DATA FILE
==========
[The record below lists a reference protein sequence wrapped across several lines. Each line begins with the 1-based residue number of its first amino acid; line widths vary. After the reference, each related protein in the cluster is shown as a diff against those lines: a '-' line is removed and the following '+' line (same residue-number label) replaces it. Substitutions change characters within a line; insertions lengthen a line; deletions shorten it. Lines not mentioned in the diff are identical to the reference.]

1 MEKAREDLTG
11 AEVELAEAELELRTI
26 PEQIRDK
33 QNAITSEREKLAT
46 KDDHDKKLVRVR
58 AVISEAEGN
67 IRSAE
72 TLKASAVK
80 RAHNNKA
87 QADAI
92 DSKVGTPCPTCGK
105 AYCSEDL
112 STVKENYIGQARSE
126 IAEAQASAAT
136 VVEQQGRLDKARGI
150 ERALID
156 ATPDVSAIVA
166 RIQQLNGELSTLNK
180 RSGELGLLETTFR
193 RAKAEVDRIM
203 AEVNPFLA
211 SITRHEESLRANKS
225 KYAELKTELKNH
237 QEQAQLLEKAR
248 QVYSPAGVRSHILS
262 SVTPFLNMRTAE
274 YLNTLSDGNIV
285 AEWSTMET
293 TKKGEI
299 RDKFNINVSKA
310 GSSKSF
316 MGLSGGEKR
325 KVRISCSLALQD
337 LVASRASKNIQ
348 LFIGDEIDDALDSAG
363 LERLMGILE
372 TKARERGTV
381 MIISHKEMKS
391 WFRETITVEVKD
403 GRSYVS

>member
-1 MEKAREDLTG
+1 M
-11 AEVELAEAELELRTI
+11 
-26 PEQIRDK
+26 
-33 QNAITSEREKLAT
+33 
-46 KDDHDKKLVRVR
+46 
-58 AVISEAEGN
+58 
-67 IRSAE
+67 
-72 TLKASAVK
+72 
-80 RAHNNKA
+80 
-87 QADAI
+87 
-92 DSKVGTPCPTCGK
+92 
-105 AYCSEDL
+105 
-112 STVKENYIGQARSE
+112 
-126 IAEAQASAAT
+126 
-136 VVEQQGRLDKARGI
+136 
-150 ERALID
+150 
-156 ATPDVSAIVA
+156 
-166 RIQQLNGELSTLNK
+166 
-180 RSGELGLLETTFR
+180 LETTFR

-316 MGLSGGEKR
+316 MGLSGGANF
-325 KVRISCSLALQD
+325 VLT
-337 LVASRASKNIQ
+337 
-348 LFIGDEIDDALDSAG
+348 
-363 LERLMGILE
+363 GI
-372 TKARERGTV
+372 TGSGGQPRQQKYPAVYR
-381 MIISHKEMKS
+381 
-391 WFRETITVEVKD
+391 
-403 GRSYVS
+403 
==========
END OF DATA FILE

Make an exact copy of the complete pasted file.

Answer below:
[The record below lists a reference protein sequence wrapped across several lines. Each line begins with the 1-based residue number of its first amino acid; line widths vary. After the reference, each related protein in the cluster is shown as a diff against those lines: a '-' line is removed and the following '+' line (same residue-number label) replaces it. Substitutions change characters within a line; insertions lengthen a line; deletions shorten it. Lines not mentioned in the diff are identical to the reference.]

1 MEKAREDLTG
11 AEVELAEAELELRTI
26 PEQIRDK
33 QNAITSEREKLAT
46 KDDHDKKLVRVR
58 AVISEAEGN
67 IRSAE
72 TLKASAVK
80 RAHNNKA
87 QADAI
92 DSKVGTPCPTCGK
105 AYCSEDL
112 STVKENYIGQARSE
126 IAEAQASAAT
136 VVEQQGRLDKARGI
150 ERALID
156 ATPDVSAIVA
166 RIQQLNGELSTLNK
180 RSGELGLLETTFR
193 RAKAEVDRIM
203 AEVNPFLA
211 SITRHEESLRANKS
225 KYAELKTELKNH
237 QEQAQLLEKAR
248 QVYSPAGVRSHILS
262 SVTPFLNMRTAE
274 YLNTLSDGNIV
285 AEWSTMET
293 TKKGEI
299 RDKFNINVSKA
310 GSSKSF
316 MGLSGGEKR
325 KVRISCSLALQD
337 LVASRASKNIQ
348 LFIGDEIDDALDSAG
363 LERLMGILE
372 TKARERGTV
381 MIISHKEMKS
391 WFRETITVEVKD
403 GRSYVS

>member
-1 MEKAREDLTG
+1 M
-11 AEVELAEAELELRTI
+11 
-26 PEQIRDK
+26 
-33 QNAITSEREKLAT
+33 
-46 KDDHDKKLVRVR
+46 
-58 AVISEAEGN
+58 
-67 IRSAE
+67 
-72 TLKASAVK
+72 
-80 RAHNNKA
+80 
-87 QADAI
+87 
-92 DSKVGTPCPTCGK
+92 
-105 AYCSEDL
+105 
-112 STVKENYIGQARSE
+112 
-126 IAEAQASAAT
+126 
-136 VVEQQGRLDKARGI
+136 
-150 ERALID
+150 
-156 ATPDVSAIVA
+156 
-166 RIQQLNGELSTLNK
+166 
-180 RSGELGLLETTFR
+180 LETTFR

-316 MGLSGGEKR
+316 MGLSGGANF
-325 KVRISCSLALQD
+325 VLT
-337 LVASRASKNIQ
+337 
-348 LFIGDEIDDALDSAG
+348 
-363 LERLMGILE
+363 GI
-372 TKARERGTV
+372 TGSGGQPRQQKYPAVYR
-381 MIISHKEMKS
+381 
-391 WFRETITVEVKD
+391 
-403 GRSYVS
+403 